What’s brown, fried, and crackles when you step on it?
If you answered the grass next to the sidewalk, then you might be the not-so-proud possessor of a hellstrip. That arid strip of exposed soil between the sidewalk and the street can be a living hell for tender plants. The parched patch in front of my house is never a thing a beauty, but right about now, after baking through another August drought, the so-called grass looks about as inviting as a cactus bed.
From time to time I have considered taking on the challenge. I’ve sketched plans, gotten books from the library, seen some thrilling ideas on the blogosphere, but my energy flags whenever I try to do battle with the entrenched hordes of dandelions. I haven’t totally abandoned the idea, though. Here, in a city known for its vibrant gardening community, it comes as no surprise that many thrive on the challenge of tough terrain.
The City of Seattle encourages people to get creative on their strips (although they prefer that you get permission and advice about what sort of trees to plant, and access to city utilities, power lines, trash pickup, etc. all factor into the equation). You can even pave over your hellstrip if that’s your idea of a good time.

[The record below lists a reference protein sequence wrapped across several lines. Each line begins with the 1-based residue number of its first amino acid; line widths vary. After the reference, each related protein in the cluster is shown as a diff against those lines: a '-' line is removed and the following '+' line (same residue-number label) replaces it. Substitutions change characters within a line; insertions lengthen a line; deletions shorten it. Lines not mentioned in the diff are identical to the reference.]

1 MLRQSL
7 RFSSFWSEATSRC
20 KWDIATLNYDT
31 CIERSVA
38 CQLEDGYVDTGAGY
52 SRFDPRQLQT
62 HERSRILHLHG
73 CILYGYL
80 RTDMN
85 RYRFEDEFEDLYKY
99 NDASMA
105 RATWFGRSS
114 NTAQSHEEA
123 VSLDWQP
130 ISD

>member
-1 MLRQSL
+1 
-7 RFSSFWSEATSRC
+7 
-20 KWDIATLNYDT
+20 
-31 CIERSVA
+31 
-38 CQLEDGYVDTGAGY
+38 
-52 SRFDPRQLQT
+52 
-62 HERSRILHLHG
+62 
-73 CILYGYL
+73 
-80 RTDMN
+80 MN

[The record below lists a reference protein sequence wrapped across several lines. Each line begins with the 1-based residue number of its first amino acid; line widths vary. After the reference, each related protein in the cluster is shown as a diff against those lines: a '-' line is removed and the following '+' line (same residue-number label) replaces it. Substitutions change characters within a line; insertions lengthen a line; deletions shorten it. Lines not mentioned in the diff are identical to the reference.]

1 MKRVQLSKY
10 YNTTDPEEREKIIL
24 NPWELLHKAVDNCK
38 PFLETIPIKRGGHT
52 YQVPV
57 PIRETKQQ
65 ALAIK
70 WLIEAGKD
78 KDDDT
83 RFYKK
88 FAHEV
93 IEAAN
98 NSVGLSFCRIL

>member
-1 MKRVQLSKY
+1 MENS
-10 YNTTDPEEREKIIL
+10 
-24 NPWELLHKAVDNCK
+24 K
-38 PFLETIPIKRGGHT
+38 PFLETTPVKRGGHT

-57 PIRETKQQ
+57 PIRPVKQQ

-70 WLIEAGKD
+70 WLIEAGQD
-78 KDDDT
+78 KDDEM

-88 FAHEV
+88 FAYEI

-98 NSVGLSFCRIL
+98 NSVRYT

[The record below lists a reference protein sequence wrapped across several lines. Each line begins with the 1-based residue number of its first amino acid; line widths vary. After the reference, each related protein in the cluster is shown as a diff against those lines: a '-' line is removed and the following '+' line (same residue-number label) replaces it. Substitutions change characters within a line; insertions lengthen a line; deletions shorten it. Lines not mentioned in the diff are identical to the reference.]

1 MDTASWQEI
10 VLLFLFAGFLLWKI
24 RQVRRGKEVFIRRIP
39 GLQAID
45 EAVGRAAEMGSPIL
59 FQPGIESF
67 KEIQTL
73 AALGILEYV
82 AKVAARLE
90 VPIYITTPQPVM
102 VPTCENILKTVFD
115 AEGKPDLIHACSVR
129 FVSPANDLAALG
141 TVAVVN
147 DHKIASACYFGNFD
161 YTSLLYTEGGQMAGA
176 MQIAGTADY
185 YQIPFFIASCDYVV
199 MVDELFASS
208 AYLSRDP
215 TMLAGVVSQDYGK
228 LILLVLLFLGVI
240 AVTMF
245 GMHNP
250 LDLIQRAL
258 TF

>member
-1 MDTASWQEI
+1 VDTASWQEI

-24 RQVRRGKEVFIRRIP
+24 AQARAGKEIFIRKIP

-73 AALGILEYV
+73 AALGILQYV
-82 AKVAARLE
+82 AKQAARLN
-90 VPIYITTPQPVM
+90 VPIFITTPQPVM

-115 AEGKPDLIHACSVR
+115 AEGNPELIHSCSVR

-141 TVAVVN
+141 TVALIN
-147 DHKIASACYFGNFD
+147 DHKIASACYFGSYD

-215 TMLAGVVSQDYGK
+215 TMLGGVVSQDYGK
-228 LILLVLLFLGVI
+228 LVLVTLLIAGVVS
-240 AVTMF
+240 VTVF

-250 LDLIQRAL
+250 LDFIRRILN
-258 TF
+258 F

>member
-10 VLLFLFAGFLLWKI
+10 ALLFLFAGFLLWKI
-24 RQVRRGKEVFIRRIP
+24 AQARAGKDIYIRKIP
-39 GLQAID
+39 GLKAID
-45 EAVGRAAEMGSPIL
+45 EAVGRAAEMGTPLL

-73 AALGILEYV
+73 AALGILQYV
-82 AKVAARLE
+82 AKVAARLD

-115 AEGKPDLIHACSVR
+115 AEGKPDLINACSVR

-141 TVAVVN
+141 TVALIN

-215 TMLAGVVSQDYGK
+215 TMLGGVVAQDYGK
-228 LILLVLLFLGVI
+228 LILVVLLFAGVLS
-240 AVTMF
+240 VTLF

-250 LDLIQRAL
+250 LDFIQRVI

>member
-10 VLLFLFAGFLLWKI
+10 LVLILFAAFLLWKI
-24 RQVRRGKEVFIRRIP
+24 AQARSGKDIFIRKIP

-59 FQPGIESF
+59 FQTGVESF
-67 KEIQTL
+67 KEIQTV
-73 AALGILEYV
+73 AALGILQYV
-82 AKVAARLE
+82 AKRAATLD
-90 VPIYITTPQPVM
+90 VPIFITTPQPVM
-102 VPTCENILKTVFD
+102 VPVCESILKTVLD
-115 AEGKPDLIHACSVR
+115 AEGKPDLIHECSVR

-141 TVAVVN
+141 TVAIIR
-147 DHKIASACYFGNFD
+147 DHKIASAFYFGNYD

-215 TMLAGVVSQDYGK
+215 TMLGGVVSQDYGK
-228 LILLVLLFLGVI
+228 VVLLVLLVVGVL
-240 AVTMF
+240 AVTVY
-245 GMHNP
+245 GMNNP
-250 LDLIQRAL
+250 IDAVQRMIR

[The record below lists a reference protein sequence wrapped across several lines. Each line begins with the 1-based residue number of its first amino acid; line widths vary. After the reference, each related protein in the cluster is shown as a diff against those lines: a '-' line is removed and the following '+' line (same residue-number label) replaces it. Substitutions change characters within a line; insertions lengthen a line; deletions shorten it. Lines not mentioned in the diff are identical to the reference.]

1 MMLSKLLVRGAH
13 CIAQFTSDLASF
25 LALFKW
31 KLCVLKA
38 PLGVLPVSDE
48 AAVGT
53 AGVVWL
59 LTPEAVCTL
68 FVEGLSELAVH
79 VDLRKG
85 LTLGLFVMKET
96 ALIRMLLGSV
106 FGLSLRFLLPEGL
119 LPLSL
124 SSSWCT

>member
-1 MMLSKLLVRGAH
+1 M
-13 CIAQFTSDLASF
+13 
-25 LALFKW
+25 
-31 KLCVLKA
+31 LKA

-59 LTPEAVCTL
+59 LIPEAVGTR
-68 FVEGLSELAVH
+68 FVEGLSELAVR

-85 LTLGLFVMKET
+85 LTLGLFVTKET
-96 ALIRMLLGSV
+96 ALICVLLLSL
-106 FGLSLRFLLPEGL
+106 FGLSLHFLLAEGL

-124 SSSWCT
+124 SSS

If I ever get up the energy and vision to follow through with my ideas, I’d be inclined to follow the example of some of my neighbors. Or the fine gardeners in Buffalo.
That’s right. Buffalo. New York. The place we usually associate with three feet of snow or more, kind of the way people associate Seattle with endless rain. Yet, although the rain here is more or less constant for nine months, there’s never a whole lot of it. Washington, D.C., gets more rain annually than Seattle. And judging by the photos of the “hellstrips” in Buffalo as posted by Art of Gardening, in spite of their brutal winters, the lucky gardeners in that northern city enjoy a lush and verdant summer, the likes of which Seattle rarely sees.
Just goes to show, I guess. One man’s hellstrip is another man’s horticultural bonanza. I’m rethinking Buffalo, that’s for sure.